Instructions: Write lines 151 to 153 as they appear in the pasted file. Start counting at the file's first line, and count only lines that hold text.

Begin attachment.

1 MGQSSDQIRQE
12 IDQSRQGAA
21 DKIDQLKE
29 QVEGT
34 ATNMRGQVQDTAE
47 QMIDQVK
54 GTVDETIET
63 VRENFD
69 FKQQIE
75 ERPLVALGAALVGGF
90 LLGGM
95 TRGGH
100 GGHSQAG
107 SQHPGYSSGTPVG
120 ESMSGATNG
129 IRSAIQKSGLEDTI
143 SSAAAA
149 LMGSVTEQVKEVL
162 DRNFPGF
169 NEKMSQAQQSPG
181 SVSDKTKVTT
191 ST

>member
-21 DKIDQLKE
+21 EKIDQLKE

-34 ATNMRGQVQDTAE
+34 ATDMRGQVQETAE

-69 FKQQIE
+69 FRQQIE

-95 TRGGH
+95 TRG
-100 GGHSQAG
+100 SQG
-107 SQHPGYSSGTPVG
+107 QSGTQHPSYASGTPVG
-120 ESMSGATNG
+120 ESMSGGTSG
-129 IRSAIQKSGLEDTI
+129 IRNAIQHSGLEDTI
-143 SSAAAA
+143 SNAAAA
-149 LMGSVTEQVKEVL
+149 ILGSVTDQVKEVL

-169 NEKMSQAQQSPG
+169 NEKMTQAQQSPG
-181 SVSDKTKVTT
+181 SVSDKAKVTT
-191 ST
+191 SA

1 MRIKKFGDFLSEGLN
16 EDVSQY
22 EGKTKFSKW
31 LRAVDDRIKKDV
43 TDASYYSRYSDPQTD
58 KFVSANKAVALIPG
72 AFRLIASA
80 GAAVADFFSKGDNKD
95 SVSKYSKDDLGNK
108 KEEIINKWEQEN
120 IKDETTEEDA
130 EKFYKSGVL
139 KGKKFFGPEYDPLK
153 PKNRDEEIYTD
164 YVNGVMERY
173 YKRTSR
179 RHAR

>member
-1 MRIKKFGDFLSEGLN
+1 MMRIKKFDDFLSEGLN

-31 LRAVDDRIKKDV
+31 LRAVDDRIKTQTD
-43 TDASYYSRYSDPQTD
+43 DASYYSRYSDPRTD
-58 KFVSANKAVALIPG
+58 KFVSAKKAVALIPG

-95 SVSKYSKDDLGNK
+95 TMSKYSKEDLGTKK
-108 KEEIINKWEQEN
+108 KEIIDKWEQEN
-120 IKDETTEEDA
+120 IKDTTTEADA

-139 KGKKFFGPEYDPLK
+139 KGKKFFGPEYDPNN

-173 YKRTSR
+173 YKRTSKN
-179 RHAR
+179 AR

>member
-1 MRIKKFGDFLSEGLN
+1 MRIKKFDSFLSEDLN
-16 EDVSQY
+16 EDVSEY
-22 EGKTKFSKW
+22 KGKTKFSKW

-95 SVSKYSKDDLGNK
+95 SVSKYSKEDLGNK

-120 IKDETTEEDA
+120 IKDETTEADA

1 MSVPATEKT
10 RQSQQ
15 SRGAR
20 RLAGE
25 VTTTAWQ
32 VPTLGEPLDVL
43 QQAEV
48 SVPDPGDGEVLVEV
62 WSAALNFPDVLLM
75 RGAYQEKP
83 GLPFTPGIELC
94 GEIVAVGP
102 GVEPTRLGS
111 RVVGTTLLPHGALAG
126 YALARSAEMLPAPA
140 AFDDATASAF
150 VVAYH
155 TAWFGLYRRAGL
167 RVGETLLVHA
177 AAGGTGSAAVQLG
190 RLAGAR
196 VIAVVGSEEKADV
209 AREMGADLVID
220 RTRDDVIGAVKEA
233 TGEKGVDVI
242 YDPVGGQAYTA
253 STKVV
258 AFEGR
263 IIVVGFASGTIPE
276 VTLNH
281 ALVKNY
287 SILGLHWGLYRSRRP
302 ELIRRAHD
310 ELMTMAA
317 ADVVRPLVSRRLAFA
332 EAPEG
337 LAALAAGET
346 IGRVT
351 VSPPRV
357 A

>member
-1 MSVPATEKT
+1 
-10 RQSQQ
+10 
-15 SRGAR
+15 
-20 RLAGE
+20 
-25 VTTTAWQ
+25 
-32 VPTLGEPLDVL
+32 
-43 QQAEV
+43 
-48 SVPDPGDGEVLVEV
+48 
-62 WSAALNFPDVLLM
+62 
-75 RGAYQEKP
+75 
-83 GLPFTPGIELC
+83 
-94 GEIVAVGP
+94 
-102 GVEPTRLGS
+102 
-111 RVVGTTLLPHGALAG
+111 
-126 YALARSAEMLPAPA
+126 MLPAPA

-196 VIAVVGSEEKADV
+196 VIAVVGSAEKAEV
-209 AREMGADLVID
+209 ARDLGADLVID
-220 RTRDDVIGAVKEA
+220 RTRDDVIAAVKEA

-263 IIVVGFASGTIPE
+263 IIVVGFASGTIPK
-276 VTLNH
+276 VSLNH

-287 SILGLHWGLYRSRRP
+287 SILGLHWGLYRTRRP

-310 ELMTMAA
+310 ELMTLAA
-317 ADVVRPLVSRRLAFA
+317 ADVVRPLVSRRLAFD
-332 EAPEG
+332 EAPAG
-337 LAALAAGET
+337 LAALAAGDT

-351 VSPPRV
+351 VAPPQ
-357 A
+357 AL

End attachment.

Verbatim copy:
+32 
-43 QQAEV
+43 